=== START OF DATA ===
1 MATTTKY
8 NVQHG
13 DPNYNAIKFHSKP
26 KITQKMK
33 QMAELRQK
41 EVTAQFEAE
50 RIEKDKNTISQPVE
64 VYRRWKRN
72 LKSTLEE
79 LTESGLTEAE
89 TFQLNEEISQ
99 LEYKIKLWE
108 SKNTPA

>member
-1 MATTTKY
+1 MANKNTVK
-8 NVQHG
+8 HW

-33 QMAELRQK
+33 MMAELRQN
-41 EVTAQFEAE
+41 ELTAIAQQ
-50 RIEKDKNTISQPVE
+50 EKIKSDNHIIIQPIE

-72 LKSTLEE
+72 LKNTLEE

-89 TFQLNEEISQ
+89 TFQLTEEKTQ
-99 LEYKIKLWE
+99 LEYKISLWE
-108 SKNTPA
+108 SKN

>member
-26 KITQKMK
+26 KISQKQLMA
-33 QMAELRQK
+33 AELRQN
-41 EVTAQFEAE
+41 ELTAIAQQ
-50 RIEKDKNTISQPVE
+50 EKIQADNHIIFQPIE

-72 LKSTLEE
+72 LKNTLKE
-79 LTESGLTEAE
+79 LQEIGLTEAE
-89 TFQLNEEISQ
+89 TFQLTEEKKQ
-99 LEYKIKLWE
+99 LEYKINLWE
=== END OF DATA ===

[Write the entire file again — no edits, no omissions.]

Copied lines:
1 MATTTKY
8 NVQHG
13 DPNYNAIKFHSKP
26 KITQKMK
33 QMAELRQK
41 EVTAQFEAE
50 RIEKDKNTISQPVE
64 VYRRWKRN
72 LKSTLEE
79 LTESGLTEAE
89 TFQLNEEISQ
99 LEYKIKLWE
108 SKNTPA

>member
-1 MATTTKY
+1 MANKNTVK
-8 NVQHG
+8 HW

-33 QMAELRQK
+33 MMAELRQN
-41 EVTAQFEAE
+41 ELTAIAQQ
-50 RIEKDKNTISQPVE
+50 EKIKSDNHIIIQPIE

-72 LKSTLEE
+72 LKNTLEE

-89 TFQLNEEISQ
+89 TFQLTEEKTQ
-99 LEYKIKLWE
+99 LEYKISLWE
-108 SKNTPA
+108 SKN

>member
-26 KITQKMK
+26 KISQKQLMA
-33 QMAELRQK
+33 AELRQN
-41 EVTAQFEAE
+41 ELTAIAQQ
-50 RIEKDKNTISQPVE
+50 EKIQADNHIIFQPIE

-72 LKSTLEE
+72 LKNTLKE
-79 LTESGLTEAE
+79 LQEIGLTEAE
-89 TFQLNEEISQ
+89 TFQLTEEKKQ
-99 LEYKIKLWE
+99 LEYKINLWE